Myth #6: Online lenders are frauds with disgusting interest rates.

False. This one is simply false. If we were to go 20 years back in time, sure, such a statement might have made sense. However, the world has changed so much it's almost incredible. Think about all the things you do online every single day. Now think about how you used to do them in the past. It's not any different from loans nowadays.

More and more online lenders have appeared on the market in the last couple of years. Many of them offer single-digit interest rates. It's up to you to find the ones who offer plans that benefit you in the long run.

Closing Thoughts

We hope the information you have found here will help you make the right decision. To reiterate, what matters most is finding the right solution for you. To achieve this, never be afraid to consult with experts. And ask the lenders as many questions as possible before making a commitment.

So do your research and don't be afraid to try something that you haven't until now. The small loan you take out today might benefit you immensely in a couple of years. Or maybe even in a couple of months.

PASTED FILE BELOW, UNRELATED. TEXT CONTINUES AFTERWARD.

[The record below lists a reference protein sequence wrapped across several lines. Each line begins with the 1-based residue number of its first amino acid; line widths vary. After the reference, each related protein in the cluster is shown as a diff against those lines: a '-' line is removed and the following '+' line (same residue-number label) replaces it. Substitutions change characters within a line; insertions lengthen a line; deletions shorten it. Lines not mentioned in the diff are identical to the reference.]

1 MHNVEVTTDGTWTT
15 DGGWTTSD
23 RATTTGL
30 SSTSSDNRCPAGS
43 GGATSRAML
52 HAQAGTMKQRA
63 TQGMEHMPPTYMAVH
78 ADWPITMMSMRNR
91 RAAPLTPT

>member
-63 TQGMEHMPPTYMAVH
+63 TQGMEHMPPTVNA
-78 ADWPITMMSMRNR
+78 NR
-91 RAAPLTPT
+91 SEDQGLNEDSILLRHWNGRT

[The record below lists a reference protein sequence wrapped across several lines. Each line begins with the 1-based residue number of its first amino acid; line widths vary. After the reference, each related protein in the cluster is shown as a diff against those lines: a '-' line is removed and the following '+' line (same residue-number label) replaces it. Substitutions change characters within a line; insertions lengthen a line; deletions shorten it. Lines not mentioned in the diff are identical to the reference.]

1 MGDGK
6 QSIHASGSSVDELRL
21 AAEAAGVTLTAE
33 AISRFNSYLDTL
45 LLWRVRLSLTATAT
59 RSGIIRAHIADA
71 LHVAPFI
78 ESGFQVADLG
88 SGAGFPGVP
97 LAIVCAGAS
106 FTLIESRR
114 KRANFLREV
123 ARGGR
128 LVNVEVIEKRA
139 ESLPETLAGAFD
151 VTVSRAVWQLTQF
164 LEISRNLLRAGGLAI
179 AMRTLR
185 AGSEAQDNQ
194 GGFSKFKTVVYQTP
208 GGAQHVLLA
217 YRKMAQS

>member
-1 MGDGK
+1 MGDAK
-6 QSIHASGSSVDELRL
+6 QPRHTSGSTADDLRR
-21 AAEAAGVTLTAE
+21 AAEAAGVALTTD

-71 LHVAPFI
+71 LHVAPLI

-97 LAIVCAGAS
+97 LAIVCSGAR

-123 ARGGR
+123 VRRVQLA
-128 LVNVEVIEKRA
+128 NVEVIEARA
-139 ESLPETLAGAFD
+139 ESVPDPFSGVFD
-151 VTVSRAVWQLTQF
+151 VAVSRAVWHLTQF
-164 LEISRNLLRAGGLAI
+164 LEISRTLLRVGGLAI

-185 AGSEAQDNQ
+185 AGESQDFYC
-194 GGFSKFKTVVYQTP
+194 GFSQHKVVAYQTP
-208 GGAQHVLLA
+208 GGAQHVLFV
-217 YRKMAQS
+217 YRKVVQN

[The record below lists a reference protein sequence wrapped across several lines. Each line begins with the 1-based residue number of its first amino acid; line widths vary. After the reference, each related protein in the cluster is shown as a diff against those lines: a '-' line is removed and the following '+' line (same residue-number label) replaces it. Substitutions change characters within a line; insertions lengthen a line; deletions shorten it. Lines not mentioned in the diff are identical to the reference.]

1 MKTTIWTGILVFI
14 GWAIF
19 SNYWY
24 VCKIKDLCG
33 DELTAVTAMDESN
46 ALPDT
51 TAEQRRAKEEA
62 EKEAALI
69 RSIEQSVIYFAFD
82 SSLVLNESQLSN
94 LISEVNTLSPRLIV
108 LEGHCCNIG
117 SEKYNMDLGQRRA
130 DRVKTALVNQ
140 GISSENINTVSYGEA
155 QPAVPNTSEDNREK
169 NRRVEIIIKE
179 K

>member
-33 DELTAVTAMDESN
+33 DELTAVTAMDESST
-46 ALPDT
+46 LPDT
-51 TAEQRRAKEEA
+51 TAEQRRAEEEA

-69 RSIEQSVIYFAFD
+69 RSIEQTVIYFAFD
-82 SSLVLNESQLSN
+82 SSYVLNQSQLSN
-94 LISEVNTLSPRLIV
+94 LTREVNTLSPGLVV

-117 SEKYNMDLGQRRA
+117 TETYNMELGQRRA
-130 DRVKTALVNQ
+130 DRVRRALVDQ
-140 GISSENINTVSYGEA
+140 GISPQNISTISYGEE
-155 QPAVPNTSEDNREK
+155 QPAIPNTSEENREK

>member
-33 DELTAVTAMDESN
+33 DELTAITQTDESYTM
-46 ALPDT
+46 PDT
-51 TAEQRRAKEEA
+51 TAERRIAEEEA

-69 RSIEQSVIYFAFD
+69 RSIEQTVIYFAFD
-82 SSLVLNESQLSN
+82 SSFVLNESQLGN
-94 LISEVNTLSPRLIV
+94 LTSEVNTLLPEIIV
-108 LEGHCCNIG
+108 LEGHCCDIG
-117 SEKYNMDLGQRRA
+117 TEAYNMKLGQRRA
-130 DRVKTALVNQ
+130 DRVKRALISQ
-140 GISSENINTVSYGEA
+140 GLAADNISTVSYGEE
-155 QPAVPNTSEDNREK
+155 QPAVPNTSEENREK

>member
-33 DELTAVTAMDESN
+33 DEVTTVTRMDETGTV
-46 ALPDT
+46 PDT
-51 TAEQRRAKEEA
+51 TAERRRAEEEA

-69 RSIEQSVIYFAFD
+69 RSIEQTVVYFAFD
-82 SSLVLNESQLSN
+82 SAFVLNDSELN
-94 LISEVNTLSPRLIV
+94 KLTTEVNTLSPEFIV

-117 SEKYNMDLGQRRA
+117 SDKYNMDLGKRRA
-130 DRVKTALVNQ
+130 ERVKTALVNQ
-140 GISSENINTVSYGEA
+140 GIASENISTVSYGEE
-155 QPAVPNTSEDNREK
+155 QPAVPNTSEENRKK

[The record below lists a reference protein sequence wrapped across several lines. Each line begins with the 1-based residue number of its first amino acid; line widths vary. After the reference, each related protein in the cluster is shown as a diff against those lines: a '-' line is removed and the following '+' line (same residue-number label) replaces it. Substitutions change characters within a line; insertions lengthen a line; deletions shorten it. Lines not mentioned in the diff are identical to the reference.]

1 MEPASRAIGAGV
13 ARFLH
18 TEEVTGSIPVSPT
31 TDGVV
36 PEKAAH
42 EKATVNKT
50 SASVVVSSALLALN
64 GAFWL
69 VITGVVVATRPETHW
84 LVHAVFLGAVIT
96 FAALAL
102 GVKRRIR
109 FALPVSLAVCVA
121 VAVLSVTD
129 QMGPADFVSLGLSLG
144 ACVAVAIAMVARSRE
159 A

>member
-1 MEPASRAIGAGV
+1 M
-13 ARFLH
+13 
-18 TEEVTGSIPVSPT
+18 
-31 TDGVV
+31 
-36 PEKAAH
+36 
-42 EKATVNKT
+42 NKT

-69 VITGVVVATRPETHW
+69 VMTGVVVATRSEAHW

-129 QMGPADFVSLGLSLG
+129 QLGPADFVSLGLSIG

Commercial finance intermediaries are divided on Brexit. One out of four respondents consider it a key challenge, while one fifth believe that it will bring new business opportunities. However, commercial finance intermediaries have a positive future outlook. 77% of respondents believe that the number of loans they broker will increase; more than half of these even go so far to say that they believe it will rise by a lot.

According to recent statistics from UK Finance, conducted with the support of industry organisations NACFB and FIBA, UK lenders approved over 290,000 loans and overdrafts to small and medium-sized businesses (SMEs) in 2018, worth £28 billion in total. Commercial finance intermediaries, including brokers, accountants and business advisers, are often the invisible hand in these transactions. They play a crucial role in helping UK businesses source the right funding from all the different options offered.

However, despite the healthy size of the SME loan market in the UK  there is still a £22 billion funding gap, with many businesses struggling to obtain capital for their needs , according to the Bank of England. What’s more, recent stats from the British Business Bank highlight the importance of commercial finance intermediaries stating that businesses receiving external support when looking for funding are 25% more likely to become high-growth companies.

Commenting on the survey findings, Niels Turfboer, managing director at Spotcap, said: “Commercial finance intermediaries are an important part of the SME funding jigsaw. The survey insights show that there is a lot of potential for them to help fill the  £22 billion funding gap. The more adaptable and open-minded to change intermediaries – and lenders – are, the better and faster they can compete and grow their business.”